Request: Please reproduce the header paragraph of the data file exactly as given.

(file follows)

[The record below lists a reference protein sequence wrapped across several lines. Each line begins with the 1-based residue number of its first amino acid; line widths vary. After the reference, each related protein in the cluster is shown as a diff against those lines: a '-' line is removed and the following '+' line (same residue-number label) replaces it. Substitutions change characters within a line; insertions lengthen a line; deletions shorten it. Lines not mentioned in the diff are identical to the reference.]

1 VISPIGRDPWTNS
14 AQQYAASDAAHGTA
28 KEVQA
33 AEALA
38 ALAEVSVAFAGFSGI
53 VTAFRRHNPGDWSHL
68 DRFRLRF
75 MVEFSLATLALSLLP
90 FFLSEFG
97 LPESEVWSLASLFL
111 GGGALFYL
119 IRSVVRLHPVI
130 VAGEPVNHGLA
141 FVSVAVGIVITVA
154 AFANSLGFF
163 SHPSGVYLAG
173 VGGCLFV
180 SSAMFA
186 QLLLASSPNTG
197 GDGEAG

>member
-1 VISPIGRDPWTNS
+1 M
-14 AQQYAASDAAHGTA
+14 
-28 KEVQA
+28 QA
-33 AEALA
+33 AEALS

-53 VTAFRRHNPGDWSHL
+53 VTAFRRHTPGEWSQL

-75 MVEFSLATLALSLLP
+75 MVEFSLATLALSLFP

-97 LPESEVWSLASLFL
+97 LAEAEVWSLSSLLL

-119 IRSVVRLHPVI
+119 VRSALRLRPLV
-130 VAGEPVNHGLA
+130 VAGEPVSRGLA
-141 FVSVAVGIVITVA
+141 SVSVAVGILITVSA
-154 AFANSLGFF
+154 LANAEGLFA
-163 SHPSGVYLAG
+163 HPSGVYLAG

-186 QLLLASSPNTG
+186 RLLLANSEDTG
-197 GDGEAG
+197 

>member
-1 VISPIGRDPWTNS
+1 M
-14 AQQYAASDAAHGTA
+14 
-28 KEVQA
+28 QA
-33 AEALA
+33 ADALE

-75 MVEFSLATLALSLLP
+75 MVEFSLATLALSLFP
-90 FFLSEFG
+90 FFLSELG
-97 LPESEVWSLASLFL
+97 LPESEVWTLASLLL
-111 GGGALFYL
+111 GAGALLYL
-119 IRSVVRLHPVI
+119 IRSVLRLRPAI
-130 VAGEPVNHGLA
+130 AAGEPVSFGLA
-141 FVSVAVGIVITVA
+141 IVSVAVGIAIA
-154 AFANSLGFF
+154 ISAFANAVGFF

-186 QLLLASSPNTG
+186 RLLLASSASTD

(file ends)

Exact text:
[The record below lists a reference protein sequence wrapped across several lines. Each line begins with the 1-based residue number of its first amino acid; line widths vary. After the reference, each related protein in the cluster is shown as a diff against those lines: a '-' line is removed and the following '+' line (same residue-number label) replaces it. Substitutions change characters within a line; insertions lengthen a line; deletions shorten it. Lines not mentioned in the diff are identical to the reference.]